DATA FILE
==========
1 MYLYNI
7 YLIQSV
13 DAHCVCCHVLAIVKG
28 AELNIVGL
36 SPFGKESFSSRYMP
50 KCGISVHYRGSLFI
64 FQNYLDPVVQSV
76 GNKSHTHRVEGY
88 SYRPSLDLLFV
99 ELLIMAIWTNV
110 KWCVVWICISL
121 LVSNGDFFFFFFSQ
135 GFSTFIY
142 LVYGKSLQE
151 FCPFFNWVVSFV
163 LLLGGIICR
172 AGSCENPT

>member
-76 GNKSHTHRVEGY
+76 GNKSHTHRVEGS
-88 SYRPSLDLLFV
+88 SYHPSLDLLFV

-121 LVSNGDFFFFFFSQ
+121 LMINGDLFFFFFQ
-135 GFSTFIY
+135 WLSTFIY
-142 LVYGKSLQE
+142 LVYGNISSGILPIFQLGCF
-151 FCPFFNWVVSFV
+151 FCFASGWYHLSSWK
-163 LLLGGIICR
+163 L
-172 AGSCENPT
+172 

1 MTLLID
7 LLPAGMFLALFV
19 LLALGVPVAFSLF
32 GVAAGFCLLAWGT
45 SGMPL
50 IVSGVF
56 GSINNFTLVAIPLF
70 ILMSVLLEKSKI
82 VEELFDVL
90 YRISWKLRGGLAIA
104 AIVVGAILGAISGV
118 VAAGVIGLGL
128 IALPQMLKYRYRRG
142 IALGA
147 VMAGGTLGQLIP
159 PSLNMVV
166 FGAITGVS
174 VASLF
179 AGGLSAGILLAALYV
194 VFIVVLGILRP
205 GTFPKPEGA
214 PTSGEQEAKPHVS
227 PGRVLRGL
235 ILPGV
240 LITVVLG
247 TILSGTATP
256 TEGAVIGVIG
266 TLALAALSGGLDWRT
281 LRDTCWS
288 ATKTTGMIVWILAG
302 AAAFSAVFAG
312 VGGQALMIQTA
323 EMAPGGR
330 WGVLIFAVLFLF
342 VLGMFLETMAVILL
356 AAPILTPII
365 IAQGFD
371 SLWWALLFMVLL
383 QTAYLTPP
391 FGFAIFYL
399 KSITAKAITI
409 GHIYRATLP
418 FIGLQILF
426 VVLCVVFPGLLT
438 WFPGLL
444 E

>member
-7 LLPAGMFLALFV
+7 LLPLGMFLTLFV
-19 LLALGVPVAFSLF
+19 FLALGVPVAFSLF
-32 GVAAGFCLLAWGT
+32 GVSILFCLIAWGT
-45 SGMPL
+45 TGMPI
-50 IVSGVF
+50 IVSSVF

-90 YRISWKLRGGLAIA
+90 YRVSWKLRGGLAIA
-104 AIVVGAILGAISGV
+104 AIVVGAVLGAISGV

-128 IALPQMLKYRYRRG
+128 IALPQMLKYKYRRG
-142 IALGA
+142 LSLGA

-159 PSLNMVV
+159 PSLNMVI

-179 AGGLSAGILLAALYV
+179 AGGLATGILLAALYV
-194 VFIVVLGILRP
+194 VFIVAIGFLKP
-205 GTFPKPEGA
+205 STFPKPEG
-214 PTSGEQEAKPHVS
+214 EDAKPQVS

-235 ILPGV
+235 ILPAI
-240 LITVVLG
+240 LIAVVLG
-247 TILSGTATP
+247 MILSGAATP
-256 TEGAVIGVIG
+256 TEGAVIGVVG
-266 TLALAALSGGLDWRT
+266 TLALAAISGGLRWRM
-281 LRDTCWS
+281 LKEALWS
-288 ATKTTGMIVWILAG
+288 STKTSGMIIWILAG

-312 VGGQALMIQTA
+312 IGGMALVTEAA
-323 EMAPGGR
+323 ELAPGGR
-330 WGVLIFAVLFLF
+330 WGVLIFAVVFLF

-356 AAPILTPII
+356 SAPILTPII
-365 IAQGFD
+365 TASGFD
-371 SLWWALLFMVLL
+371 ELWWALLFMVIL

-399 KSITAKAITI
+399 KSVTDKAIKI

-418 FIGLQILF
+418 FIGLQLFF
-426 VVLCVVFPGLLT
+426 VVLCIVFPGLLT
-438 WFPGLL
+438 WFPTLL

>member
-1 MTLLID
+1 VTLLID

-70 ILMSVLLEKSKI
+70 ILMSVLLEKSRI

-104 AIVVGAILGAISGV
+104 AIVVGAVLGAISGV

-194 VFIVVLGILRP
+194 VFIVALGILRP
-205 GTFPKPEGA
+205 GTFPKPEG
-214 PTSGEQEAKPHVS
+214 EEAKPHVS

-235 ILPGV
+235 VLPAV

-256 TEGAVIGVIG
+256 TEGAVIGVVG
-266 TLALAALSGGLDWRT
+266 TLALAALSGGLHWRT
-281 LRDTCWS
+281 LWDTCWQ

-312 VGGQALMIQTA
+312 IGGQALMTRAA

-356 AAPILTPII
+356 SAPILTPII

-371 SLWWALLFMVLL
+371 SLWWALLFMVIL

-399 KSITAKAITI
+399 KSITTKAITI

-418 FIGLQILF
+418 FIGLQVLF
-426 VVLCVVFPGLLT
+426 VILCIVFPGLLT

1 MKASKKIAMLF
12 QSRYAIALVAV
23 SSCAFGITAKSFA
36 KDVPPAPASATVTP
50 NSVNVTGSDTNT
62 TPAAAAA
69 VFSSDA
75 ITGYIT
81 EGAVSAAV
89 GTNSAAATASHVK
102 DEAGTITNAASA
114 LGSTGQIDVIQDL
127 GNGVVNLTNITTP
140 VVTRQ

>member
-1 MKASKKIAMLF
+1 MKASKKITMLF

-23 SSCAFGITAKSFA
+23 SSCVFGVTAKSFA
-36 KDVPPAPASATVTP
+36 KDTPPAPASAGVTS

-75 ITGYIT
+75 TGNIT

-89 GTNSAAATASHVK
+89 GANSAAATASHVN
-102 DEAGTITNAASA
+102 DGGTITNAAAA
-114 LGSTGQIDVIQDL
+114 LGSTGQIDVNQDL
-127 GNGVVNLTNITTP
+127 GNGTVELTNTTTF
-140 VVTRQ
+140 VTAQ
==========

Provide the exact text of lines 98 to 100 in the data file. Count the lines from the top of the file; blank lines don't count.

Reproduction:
-142 IALGA
+142 LSLGA

-159 PSLNMVV